- Establishing and Maintaining Interpersonal Relationships — Developing constructive and cooperative working relationships with others, and maintaining them over time.
- Monitor Processes, Materials, or Surroundings — Monitoring and reviewing information from materials, events, or the environment, to detect or assess problems.
- Evaluating Information to Determine Compliance with Standards — Using relevant information and individual judgment to determine whether events or processes comply with laws, regulations, or standards.
- Organizing, Planning, and Prioritizing Work — Developing specific goals and plans to prioritize, organize, and accomplish your work.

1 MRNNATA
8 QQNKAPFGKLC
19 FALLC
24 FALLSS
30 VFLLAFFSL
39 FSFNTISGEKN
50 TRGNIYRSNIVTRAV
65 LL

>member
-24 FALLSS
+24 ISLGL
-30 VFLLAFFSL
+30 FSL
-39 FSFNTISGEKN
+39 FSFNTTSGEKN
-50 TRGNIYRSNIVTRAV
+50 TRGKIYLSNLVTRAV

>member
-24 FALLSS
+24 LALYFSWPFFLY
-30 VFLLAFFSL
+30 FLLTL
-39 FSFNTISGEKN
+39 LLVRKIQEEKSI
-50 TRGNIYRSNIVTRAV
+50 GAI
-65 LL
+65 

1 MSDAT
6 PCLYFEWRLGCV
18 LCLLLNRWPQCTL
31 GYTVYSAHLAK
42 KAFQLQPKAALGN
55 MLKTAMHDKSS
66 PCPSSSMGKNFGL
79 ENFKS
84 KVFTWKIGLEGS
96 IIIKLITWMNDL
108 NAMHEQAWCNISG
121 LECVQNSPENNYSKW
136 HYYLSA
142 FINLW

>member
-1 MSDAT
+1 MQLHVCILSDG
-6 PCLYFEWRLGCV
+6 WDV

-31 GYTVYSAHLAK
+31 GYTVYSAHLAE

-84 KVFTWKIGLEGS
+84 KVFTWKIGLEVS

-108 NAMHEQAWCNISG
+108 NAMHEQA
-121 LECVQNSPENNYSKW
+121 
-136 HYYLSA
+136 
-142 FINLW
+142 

- Analyzing Data or Information — Identifying the underlying principles, reasons, or facts of information by breaking down information or data into separate parts.
- Coordinating the Work and Activities of Others — Getting members of a group to work together to accomplish tasks.
- Getting Information — Observing, receiving, and otherwise obtaining information from all relevant sources.
- Developing and Building Teams — Encouraging and building mutual trust, respect, and cooperation among team members.
- Making Decisions and Solving Problems — Analyzing information and evaluating results to choose the best solution and solve problems.
- Training and Teaching Others — Identifying the educational needs of others, developing formal educational or training programs or classes, and teaching or instructing others.
- Selling or Influencing Others — Convincing others to buy merchandise/goods or to otherwise change their minds or actions.